In order for the living standard of service-providers to keep pace with others in society, the compensation cost of service providers must therefore grow faster for the same output per labor-hour than that of workers in goods-producing industries. Faculty compensation per student will thus grow faster, driving up the overall cost of higher education relative to goods-producing industries. Furthermore, “there is nothing in the nature of this situation to prevent educational cost per unit of product from rising indefinitely at a compound rate of this sort,” emphasized William Bowen in his canonical 1968 study.
Since that time, Bowen and other distinguished economists repeatedly affirmed and claimed to validate CD theory as the explanation for cost escalation in higher education. These repeated affirmations have conferred great authority on the theory, but recent research has identified fundamental problems in attempts to prove it. In fact, cost disease scholarship provides little validation that the theory explains cost escalation in higher education over the last century, although it may explain certain periods within that time span.
As an alternative, in 1980, Howard Bowen, who served as president of Grinnell College, the University of Iowa, and Claremont Graduate University, proposed what he called “the revenue theory of cost” (RC). Based on his study of aggregate quantitative data over the period from 1929 to 1979, Bowen maintained that the cost of operating colleges or universities is set primarily by the revenue available rather than the requirements of their operations. Colleges and universities never give money back and never stop asking for more, he observed. Fundraising, grant-seeking, and tuition-increases are ceaseless, and identifying new needs follows in order to justify them.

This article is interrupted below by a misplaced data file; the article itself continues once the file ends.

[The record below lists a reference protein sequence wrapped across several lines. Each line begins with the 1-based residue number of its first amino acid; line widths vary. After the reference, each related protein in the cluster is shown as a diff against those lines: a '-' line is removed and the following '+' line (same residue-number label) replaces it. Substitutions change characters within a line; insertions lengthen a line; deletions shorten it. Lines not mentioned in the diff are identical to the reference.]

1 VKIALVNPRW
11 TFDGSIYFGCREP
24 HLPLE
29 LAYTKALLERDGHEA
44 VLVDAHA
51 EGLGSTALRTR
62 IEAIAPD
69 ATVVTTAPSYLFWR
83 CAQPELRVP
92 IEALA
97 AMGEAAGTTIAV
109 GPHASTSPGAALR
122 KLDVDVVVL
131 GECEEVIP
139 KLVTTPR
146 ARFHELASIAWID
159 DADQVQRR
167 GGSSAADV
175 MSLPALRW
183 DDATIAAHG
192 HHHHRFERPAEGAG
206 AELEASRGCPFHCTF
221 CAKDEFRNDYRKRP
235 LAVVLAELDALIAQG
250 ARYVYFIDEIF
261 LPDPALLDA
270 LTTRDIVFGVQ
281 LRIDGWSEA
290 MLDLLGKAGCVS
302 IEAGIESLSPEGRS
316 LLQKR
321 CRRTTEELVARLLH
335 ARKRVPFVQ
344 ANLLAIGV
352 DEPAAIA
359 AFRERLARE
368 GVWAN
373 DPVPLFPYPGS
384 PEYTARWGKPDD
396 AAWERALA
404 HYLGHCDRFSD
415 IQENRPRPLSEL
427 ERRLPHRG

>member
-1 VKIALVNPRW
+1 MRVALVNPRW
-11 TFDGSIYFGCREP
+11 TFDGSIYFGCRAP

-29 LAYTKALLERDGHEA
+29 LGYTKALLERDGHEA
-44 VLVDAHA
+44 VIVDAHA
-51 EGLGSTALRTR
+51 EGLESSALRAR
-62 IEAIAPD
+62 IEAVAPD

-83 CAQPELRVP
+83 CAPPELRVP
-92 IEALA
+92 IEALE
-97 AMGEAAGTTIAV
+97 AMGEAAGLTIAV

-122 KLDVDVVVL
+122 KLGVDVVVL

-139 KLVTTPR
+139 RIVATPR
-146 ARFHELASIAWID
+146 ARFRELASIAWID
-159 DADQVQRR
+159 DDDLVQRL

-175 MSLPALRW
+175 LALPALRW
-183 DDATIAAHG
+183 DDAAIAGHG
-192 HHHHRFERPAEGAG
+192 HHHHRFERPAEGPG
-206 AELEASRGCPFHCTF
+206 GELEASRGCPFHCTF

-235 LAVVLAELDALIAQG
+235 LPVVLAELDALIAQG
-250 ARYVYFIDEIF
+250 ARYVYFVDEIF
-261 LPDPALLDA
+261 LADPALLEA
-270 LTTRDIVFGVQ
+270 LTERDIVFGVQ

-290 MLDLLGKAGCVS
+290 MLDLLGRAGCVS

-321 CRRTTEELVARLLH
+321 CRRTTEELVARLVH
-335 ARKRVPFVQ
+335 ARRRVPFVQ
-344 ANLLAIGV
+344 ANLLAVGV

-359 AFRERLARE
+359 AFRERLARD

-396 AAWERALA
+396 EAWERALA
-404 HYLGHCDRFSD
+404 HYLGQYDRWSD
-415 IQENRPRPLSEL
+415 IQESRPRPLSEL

RC theory thus reversed the conventional assumption that the “cost of higher education…is determined by the needs of institutions,” Howard Bowen maintained. Consequently, the RC theory has been summarized by John Thelin and Richard Trollinger in the aphorism: “Colleges raise all they can—and spend all they raise.”[i]
This theory rapidly became the predominant explanation for cost escalation among scholars and leaders of higher education, including some economists. In 2008 Dutch scholar Franz van Vught maintained that “Bowen’s famous law of higher education still holds” for universities throughout the world.[ii]